Depending on their preparation, students might begin with Gov 50 (Introduction to Political Science Research Methods), Gov 1000 (Quantitative Methods for Political Science I), and/or Gov 1002 (Advanced Quantitative Political Methodology). From there, students may want to choose substantive courses that apply these tools: Gov 1008 (Introduction to Geographical Information Systems), for example, or Gov 1010a/1010b (Survey Design/Survey Implementation and Analysis). Students may also enroll with permission in graduate courses in advanced quantitative methods and applications.
Model #7: American Politics
Students could begin with Gov 30 (American Government: A New Perspective) for an introduction to the national government. If they are interested in quantitative or formal analyses, they could proceed to Gov 50 (Introduction to Political Science Research Methods), Gov 1000 (Quantitative Methods for Political Science I), or Gov. 1010a/1010b (Survey Design/Survey Implementation and Analysis). Alternatively, those interested in a normative or ethical approach to American politics might choose Gov 1061 (History of Modern Political Philosophy). A course in the History or Sociology Department, or in the African American track of the African and African American Studies Department, could also provide an appropriate methodological foundation – though these will not count toward the five course requirements in Gov. From there, students could think about a broad understanding of national politics by taking Gov. 1310 (Introduction to Congress), Gov 1511 (The Constitution and the American Politica System), Gov 1521 (Bureaucratic Politics), Gov 1535 (Supreme Count and Americcan Politics), Gov 1359 (Presidential Power in the United States), and/or Gov 1540 (The American Presidency). If a student wants to focus on particular policy or political issues or particular groups, he or she might choose such courses as as Gov 1368 (The Politics of American Education), or United States in the World 15 (Is the American Racial Order Being Transformed?).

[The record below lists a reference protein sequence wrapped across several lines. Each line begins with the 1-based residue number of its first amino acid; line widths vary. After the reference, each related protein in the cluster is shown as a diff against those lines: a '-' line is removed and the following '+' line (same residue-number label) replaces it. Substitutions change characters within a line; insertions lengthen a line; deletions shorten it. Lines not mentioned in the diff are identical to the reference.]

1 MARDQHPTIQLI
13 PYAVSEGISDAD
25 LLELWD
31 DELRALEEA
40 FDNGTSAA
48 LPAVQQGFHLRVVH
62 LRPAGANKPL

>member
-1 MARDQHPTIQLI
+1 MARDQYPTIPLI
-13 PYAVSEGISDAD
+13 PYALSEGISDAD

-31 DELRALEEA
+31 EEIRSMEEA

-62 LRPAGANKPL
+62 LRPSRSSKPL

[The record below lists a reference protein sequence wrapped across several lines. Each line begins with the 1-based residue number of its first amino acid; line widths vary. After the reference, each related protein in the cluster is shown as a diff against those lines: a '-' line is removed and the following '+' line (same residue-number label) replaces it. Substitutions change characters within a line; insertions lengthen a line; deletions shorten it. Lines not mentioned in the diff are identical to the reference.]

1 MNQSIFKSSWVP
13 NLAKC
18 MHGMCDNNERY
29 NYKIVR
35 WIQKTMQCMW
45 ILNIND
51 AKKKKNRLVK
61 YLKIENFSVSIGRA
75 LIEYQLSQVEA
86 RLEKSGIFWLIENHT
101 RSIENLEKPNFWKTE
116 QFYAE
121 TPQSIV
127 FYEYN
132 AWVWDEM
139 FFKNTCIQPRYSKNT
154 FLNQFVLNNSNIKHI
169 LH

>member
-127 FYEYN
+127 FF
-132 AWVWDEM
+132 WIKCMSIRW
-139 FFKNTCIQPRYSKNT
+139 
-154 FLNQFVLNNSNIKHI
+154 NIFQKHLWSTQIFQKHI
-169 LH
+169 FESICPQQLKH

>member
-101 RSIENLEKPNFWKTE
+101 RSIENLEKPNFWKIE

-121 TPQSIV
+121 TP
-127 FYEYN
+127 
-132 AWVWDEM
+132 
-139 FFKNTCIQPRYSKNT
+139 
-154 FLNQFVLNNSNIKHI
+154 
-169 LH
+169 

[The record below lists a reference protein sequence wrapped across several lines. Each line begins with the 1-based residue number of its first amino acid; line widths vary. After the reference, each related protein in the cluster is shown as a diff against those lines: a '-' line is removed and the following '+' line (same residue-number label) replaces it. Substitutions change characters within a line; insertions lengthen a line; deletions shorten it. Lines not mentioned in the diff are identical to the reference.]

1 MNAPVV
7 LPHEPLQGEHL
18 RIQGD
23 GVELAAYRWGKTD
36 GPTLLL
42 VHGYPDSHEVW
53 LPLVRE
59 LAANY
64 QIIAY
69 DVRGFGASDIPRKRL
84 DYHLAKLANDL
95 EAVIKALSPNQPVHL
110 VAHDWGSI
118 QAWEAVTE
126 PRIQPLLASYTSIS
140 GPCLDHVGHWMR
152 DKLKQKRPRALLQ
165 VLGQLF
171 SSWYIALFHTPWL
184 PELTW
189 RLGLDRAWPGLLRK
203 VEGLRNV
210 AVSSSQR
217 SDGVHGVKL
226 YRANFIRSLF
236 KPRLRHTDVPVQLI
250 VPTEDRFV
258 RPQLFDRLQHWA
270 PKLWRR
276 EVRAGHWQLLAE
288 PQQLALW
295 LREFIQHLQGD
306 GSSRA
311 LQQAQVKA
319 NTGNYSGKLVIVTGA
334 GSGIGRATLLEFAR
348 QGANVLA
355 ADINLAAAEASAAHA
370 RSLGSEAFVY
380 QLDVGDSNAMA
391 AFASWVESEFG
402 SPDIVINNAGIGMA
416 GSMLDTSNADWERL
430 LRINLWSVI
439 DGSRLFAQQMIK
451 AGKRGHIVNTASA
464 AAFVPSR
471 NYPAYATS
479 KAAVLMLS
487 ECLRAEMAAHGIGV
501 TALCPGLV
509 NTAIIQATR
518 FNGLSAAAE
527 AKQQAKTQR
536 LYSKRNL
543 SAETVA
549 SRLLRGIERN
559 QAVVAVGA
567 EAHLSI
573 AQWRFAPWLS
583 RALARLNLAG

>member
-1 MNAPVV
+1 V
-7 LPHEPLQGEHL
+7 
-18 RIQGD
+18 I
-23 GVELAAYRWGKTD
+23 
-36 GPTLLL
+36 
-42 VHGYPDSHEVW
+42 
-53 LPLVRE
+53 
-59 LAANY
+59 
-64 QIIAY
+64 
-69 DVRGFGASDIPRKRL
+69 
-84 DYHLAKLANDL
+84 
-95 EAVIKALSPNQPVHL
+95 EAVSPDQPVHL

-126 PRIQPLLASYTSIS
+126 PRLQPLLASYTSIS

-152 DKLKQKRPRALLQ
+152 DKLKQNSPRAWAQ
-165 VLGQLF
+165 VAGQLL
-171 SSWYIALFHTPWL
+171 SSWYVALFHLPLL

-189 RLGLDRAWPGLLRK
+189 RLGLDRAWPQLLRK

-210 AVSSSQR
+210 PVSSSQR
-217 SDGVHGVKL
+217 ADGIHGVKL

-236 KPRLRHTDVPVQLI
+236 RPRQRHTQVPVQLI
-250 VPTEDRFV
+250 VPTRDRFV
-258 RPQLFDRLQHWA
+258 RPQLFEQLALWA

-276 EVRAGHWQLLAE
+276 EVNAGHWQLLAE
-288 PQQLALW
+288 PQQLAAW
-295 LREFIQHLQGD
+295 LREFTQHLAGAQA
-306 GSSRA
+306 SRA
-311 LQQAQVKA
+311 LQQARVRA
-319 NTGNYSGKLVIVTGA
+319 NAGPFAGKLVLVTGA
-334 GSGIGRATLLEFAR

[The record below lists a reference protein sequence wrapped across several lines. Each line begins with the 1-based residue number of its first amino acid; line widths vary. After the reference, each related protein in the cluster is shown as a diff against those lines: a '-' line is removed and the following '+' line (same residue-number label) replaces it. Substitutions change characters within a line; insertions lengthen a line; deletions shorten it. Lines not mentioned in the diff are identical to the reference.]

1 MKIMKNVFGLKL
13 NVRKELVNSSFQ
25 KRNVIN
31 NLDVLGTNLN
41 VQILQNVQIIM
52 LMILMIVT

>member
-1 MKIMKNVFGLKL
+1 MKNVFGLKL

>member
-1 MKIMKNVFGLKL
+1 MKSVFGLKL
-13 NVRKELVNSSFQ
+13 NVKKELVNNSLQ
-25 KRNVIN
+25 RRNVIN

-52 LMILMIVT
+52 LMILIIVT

Faculty, Advising and Administrative Resources:
Advising for those with a secondary field in Government will be done through the Undergraduate Program Office and our regular undergraduate advising staff including the Director of Undergraduate Studies, the Concentration Advisers, and administrators. Students interested in pursuing a secondary field in Government or those who have any questions or concerns regarding the secondary field should contact the Government Undergraduate Program Office (firstname.lastname@example.org; 617-495-3249). The office, located at CGIS Knafel Building, Room K151, 1737 Cambridge St., is open M-F, 9:30-5:30.